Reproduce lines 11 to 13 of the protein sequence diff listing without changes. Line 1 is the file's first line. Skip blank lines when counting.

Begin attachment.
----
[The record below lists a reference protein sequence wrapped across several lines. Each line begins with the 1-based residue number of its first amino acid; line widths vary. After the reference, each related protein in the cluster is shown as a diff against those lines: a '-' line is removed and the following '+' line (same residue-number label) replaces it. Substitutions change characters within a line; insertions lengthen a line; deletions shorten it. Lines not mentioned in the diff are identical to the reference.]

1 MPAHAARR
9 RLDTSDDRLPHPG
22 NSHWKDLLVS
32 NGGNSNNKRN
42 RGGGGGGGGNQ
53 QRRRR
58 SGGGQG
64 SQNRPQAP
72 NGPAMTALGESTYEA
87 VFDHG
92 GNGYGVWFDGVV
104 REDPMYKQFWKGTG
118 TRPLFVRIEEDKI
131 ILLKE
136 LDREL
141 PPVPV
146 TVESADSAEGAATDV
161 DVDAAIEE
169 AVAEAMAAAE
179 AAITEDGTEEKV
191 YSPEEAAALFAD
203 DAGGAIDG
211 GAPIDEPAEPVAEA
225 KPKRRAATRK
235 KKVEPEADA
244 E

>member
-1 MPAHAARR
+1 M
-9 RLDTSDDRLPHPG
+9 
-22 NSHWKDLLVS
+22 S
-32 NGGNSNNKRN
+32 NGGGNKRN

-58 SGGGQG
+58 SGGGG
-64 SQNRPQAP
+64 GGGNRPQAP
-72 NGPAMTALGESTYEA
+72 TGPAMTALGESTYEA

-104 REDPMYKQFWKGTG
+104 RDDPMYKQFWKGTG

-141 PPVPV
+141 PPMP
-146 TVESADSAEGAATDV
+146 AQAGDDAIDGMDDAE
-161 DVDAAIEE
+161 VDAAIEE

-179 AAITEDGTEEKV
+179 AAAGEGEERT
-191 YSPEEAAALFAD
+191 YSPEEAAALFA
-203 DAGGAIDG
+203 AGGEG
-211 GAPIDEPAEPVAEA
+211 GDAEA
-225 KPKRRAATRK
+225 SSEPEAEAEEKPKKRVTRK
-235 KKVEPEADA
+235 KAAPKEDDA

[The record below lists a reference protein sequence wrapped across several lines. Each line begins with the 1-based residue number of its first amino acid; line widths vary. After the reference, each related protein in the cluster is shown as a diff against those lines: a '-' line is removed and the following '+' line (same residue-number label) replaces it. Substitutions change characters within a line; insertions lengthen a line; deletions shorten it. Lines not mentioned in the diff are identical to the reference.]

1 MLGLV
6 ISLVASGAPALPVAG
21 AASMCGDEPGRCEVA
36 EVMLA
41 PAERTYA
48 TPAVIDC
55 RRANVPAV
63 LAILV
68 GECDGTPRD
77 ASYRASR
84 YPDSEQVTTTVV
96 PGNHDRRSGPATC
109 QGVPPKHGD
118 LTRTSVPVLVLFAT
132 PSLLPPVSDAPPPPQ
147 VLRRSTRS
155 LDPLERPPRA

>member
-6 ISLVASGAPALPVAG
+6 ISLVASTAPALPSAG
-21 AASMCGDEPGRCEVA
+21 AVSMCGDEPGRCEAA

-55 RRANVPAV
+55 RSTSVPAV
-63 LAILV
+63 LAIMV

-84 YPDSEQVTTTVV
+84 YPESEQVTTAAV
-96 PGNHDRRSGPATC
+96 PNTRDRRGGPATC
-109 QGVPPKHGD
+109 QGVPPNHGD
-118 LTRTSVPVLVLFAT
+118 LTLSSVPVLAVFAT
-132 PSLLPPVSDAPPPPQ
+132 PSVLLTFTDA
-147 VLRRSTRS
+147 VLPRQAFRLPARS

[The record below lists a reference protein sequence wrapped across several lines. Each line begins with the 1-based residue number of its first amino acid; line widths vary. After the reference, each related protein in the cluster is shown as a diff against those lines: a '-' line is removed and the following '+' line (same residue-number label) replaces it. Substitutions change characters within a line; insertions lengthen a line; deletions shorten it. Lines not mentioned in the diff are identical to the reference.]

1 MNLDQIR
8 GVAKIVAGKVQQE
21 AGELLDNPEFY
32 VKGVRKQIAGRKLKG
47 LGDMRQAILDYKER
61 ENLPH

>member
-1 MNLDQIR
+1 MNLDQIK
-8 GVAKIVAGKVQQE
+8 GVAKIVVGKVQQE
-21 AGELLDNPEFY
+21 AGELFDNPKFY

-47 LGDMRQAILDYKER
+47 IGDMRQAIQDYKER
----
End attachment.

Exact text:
87 VFDHG
92 GNGYGVWFDGVV
104 REDPMYKQFWKGTG